Lessons in Supermarket Aisles and under Freeways (Part III)

I gave away that $20.  After weeks of wondering, expecting,  in every grocery aisle, it happened in the least expected place: 

Under a bridge.

I was alone in the car.  I am never alone in the car.  I am always carting 3 children in the back.  And always and forever there is bickering, seat-kicking, and requests for the nearest fast food joint and every fast food joint, serenading me from the back seats.  But I was alone this time.  And loving it a little bit. 

I spent most of the trip on a delightful phone call with my sister-in-love.  We hung up as we both approached our destinations.  One block later, I saw her.

She was standing under a long stretch of highway bridge.  In one of the spots

I know of 3 spots.  One at an off-ramp, one at an on-ramp, and one under the bridge.  The beggar’s spots. 

I come across them often in my travels.  Normally a man, sometimes young but often old, and always dirty, stands with his cardboard sign, at the traffic light, looking for mercy.  Their signs, so alike, say things like “Homeless Veteran,” “Need Help,” and “God Bless You.”  And normally, I pray for a green light, and when none is given, I lock my doors and look away. 

It’s easier to look away.  And, so I tell myself, safer.  And granted, a woman taxiing 3 small children should not be rolling down her window to men such as these, right?  Right, I say to myself, and drive on my merry way to the giant shopping malls and gargantuan thrift stores, to spend money on things I don’t need.  And I try not to think twice about it.

But this time, the beggar looked different. 

She stood there with her sign, small and alone.   This time I couldn’t help but look and read, and she was the one that averted her eyes.   There in black lettering on that ripped cardboard sign, it said,

“Homeless and Pregnant”

And she was.  A girl, maybe 20, with nutbrown hair, slivered almond eyes, and a round little belly.  Homeless and pregnant.

The light turned red, as it always does, and I slowed to my stop.  I knew I had moments and I knew He was already speaking.

You have $20 in your wallet.

I sat there in my nice minivan, with my 3 nice carseats, next to my nice wallet and nicer purse and the thoughts started to tumble.

What if she’ll use it for drugs?  What if she’s got some pimp who will take it?  What if she’s not even HOMELESS?

The thoughts tumbled, but this time they didn’t stick.  I knew.  I knew that here before me, stood Him.

… the king will say to those on his right… When I was hungry, you gave me something to eat, and when I was thirsty, you gave me something to drink. When I was a stranger, you welcomed me, and when I was naked, you gave me clothes to wear. When I was sick, you took care of me, and when I was in jail, you visited me.”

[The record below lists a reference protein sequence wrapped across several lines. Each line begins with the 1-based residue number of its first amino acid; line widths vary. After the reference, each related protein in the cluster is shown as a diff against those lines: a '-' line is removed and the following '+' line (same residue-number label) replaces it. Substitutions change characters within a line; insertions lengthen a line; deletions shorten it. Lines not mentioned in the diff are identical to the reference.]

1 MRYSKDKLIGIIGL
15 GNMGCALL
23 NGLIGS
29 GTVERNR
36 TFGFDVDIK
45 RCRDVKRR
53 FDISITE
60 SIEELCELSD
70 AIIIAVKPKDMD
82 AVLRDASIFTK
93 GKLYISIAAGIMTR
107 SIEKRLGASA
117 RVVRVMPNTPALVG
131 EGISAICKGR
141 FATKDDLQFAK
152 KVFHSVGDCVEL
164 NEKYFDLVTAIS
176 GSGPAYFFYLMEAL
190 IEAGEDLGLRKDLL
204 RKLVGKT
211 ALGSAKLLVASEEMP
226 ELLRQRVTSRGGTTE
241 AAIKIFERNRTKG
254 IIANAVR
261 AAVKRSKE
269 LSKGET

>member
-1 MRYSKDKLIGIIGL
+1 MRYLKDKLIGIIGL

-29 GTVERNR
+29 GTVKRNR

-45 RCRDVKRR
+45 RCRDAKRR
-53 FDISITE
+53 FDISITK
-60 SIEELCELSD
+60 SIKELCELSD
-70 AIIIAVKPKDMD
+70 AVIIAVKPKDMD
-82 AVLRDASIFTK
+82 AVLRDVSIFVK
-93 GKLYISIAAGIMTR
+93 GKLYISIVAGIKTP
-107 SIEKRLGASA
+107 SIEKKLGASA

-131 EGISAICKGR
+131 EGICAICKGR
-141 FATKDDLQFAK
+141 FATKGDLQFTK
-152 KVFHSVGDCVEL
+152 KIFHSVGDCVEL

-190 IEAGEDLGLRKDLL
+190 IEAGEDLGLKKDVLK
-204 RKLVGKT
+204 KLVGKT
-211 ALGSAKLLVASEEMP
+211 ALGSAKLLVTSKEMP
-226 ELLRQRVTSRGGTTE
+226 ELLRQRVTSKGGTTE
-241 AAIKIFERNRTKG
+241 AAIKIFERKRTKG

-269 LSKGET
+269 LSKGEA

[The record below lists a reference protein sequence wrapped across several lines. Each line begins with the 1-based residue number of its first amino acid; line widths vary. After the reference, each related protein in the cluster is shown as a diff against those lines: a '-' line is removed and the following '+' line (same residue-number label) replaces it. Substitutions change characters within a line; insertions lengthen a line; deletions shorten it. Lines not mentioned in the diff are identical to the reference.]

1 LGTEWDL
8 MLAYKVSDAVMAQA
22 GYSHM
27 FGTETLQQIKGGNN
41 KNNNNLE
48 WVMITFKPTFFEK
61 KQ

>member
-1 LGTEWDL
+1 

Then the ones who pleased the Lord will ask, “When did we give you something to eat or drink? When did we welcome you as a stranger or give you clothes to wear or visit you while you were sick or in jail?”

The king will answer, “Whenever you did it for any of my people, no matter how unimportant they seemed, you did it for me.”    -Matthew 25: 34-40

Frederick Buechner says it like this:

God comes to us in the hungry man we do not have to feed, comes to us in the lonely man we do not have to comfort, comes to us in all the desperate human need of people everywhere that we are always free to turn our backs upon.

And this time, this one time, I chose not to turn my back. 

I rolled down my window, caught her eye, and handed her a $20 bill.  She looked away, looked at the money, looked at me and said thank you, and walked back to her spot. 

I stammered an awkward, “God bless you,” and gave her a smile.  The light turned green and I drove away. 

And I knew I had been in His presence. 

He was that small pregnant girl.  He’s the malnourished orphans and AIDS-riddled Ugandans that I weep on my keyboard over.  He’s my very own children, my friends, my neighbors, and even the people that rub me the wrong way.  He’s so very much alive in every face that He loves, and every face that He loves is every face on this earth.  Black, white, old, young, male, female.  Child, murderer, widow, thief, prostitute, saint, bigot, zealot, homeless, heartless.  It doesn’t matter.  My only job is to love Him by loving His people. 

I don’t know what that girl did with the money.  Driving away I thought of all the things I could have said,

Make sure you buy some food with this.  Save this for diapers.  Please take care of yourself and your baby

I’m not sorry that I didn’t say them.  I said what I should have said.  “God bless you.”  God show Himself to you.  God wrap you in His arms tonight and be your shelter.  God pour out His love, protection, grace, peace and provision upon you, you His beautiful daughter.  Bless you.

We are really alive when we are together as human beings, when by sunset or daybreak or by the fluorescence of a grocery store or the shabby twilight of a church, the walls between us crumble a little.  What I try to avoid because the word has become so threadbare in our time is that we are really alive, of course, when we manage somehow to love- when we love the mystery and beauty and terror that loom vast just beneath the air we move through, when we begin to hear a voice not just in the setting sun but in the earthquake, in the silence, in the agonies of men as well as their gladness.  We are really alive when we love each other, when we look at each other and think,  “Grace and peace be with you, brother and friend.”  When there is such life as this, once is not nearly enough.   -Frederick Buechner


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